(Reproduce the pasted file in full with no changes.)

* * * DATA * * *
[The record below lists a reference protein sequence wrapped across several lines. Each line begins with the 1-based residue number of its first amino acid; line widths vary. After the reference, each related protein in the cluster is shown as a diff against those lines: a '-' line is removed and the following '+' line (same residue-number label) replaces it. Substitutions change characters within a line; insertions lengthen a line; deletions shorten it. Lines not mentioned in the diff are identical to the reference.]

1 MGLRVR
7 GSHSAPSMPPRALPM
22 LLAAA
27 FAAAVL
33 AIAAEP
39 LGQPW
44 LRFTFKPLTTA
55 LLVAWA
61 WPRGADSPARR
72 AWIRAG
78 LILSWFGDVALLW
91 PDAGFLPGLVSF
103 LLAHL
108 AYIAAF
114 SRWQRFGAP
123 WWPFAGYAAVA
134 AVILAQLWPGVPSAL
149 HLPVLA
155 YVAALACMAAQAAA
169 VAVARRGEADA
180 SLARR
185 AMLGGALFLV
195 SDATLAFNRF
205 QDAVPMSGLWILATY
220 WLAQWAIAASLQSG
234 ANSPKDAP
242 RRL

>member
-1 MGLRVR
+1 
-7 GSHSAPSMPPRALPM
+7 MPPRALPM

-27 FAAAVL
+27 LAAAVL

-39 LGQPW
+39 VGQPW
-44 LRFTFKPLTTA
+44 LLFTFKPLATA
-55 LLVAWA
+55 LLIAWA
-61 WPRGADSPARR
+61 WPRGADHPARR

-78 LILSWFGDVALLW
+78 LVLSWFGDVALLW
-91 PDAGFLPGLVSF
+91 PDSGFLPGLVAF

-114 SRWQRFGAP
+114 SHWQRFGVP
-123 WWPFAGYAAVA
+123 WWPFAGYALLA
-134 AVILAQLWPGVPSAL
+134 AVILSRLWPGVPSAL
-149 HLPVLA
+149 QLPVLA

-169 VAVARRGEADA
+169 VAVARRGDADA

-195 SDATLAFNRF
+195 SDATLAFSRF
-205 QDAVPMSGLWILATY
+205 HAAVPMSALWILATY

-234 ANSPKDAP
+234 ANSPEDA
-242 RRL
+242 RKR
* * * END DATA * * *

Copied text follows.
[The record below lists a reference protein sequence wrapped across several lines. Each line begins with the 1-based residue number of its first amino acid; line widths vary. After the reference, each related protein in the cluster is shown as a diff against those lines: a '-' line is removed and the following '+' line (same residue-number label) replaces it. Substitutions change characters within a line; insertions lengthen a line; deletions shorten it. Lines not mentioned in the diff are identical to the reference.]

1 MGLRVR
7 GSHSAPSMPPRALPM
22 LLAAA
27 FAAAVL
33 AIAAEP
39 LGQPW
44 LRFTFKPLTTA
55 LLVAWA
61 WPRGADSPARR
72 AWIRAG
78 LILSWFGDVALLW
91 PDAGFLPGLVSF
103 LLAHL
108 AYIAAF
114 SRWQRFGAP
123 WWPFAGYAAVA
134 AVILAQLWPGVPSAL
149 HLPVLA
155 YVAALACMAAQAAA
169 VAVARRGEADA
180 SLARR
185 AMLGGALFLV
195 SDATLAFNRF
205 QDAVPMSGLWILATY
220 WLAQWAIAASLQSG
234 ANSPKDAP
242 RRL

>member
-1 MGLRVR
+1 
-7 GSHSAPSMPPRALPM
+7 MPPRALPM

-27 FAAAVL
+27 LAAAVL

-39 LGQPW
+39 VGQPW
-44 LRFTFKPLTTA
+44 LLFTFKPLATA
-55 LLVAWA
+55 LLIAWA
-61 WPRGADSPARR
+61 WPRGADHPARR

-78 LILSWFGDVALLW
+78 LVLSWFGDVALLW
-91 PDAGFLPGLVSF
+91 PDSGFLPGLVAF

-114 SRWQRFGAP
+114 SHWQRFGVP
-123 WWPFAGYAAVA
+123 WWPFAGYALLA
-134 AVILAQLWPGVPSAL
+134 AVILSRLWPGVPSAL
-149 HLPVLA
+149 QLPVLA

-169 VAVARRGEADA
+169 VAVARRGDADA

-195 SDATLAFNRF
+195 SDATLAFSRF
-205 QDAVPMSGLWILATY
+205 HAAVPMSALWILATY

-234 ANSPKDAP
+234 ANSPEDA
-242 RRL
+242 RKR